Earlier this year, Google held yet another I/O conference but, unlike I/O 2012 there was not a single piece of new hardware in sight. Of course, it's important to remember that I/O has always been, first and foremost, about developers and about software. So then, 2012 was some sort of fluke, some sort of experiment for Google. So too, was the Nexus 7, although that little experiment went on to become quite successful. You see, unlike any other Nexus before it, the Nexus 7 was very much a consumer product, and we're not talking "tech-consumers" here, we're talking the everyman. For a lot of people, the Nexus 7 is just "a tablet from Google" with a cool name. Much like the Kindle Fire was just "a tablet from Amazon" and the iPad Mini is "a smaller iPad". When it comes to 7-inch tablets, everyone is the target market.
Okay, so not everyone wants a 7-inch tablet but, there's a reason these things have become more popular, and there's a reason why you've probably become more of a staple on your commute to walk. The main reason for this is of course, price but, as well as that 7-inch tablets have come desirable pieces of technology that everyone can get behind. I wouldn't go so far as to say that even "soccer-moms" are getting in on the tablet craze but, the point I'd trying to make is that they're no longer the reserve of geeks and tech enthusiasts.
It's for this reason that we probably won't be seeing a new Nexus 7 until the Fall, until the "Golden Quarter". Much like the PS4 and Xbox One launches, a new tablet needs to be strategically positioned and over the past couple of years we've seen Google become a consumer company, much like Apple and Samsung. Certainly not on the same level but, with the Play Store now offering games, apps, books, magazine, movies, music and TV Shows, the Nexus 7 is an easy-sell.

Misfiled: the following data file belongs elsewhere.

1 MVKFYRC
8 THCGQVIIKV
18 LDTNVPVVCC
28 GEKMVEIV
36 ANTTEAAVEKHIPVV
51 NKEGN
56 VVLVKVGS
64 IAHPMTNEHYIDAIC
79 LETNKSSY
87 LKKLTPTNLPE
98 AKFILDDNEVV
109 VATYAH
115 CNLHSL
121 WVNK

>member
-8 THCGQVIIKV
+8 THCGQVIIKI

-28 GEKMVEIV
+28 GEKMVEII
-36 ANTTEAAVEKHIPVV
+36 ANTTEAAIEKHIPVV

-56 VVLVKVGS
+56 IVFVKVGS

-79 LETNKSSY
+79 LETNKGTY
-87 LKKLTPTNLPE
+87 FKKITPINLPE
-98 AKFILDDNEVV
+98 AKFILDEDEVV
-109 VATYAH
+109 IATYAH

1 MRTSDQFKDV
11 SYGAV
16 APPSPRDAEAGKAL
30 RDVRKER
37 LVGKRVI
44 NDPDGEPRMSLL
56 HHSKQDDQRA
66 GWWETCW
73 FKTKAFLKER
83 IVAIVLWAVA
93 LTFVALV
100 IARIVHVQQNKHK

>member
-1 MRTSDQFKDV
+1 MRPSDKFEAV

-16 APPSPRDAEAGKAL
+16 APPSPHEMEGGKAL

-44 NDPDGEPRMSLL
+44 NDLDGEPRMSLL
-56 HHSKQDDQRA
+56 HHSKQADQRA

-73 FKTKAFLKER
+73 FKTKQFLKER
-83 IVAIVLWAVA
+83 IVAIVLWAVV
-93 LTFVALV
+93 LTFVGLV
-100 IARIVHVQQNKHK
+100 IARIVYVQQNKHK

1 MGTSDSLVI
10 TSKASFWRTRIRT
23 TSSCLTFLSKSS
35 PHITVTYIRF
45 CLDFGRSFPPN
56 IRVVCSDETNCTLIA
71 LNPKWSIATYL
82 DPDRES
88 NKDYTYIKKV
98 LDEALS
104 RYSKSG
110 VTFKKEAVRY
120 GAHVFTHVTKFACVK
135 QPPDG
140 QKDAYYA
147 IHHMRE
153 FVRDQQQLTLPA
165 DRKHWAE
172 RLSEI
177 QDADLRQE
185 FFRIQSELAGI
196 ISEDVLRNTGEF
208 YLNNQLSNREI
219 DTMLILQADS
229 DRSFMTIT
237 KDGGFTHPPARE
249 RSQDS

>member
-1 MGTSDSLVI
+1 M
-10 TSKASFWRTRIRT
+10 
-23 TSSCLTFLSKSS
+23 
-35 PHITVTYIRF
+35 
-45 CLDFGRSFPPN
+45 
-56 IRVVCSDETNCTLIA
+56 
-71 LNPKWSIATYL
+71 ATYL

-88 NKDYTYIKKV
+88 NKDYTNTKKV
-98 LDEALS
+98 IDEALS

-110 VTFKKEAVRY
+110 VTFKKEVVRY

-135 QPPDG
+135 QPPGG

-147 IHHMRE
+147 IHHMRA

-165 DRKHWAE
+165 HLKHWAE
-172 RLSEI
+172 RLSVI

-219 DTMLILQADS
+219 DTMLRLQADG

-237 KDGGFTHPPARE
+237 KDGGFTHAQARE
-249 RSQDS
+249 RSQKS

The problem with devices such as the Kindle Fire and the Nexus 7, is getting people to buy the next one. Sure, we're all going to buy one but, what about your friend who's only bothered about upgrading if he can no longer gain access to his movies and TV Shows? What does a higher resolution display mean to them? Well, this is why Google would more than likely be releasing the device in the Fall. You need to create buzz around such a device, and make it desirable. To do this Google would launch in the Fall, with aggressive pricing and features that translate easily to everyone.
This Fall is the time of the next Nexus 7 because of two other things as well: the Kindle Fire and the iPad Mini. If you still don't think Google are competing in the same space as Amazon and Apple then you're sorely misguided. While Google doesn't sell everything under the sun like Amazon, all three now have comparable digital storefronts and all three of them can afford to sell at razor-thin margins or at cost. Even if Amazon don't release a new Kindle Fire this year, we all know that they're going to push it hard with new marketing efforts and incredible deals. As for Apple, well, we all know a new iPad Mini is coming, and we can probably guess that it'll be resolutionary.
If Google want to continue the success that the Nexus 7 quickly became, they'll release the device in the Fall and position it as a tablet for everyone, a tablet that's not only an alternative to the iPad Mini and the Kindle Fire but the better tablet. The Fall is an obvious release window for new devices but, when you're selling something like the Nexus 7 it could either make it or break it.
As for us? The folks that are waiting impatiently for a new Nexus 7? Well, I think we can all wait until Fall, can't we? Don't forget, we'll be getting speedy updates and our hardware isn't anywhere near being antiquated nor obsolete. Will I be upgrading? More than likely, I was a latecomer to the Nexus 7 party, and I regretted that so I will take the chance to get the new Nexus 7 as soon as possible. My old Nexus 7 will be handed down to my girlfriend, anything to stop her buying an iPad – sorry, was that in bad taste?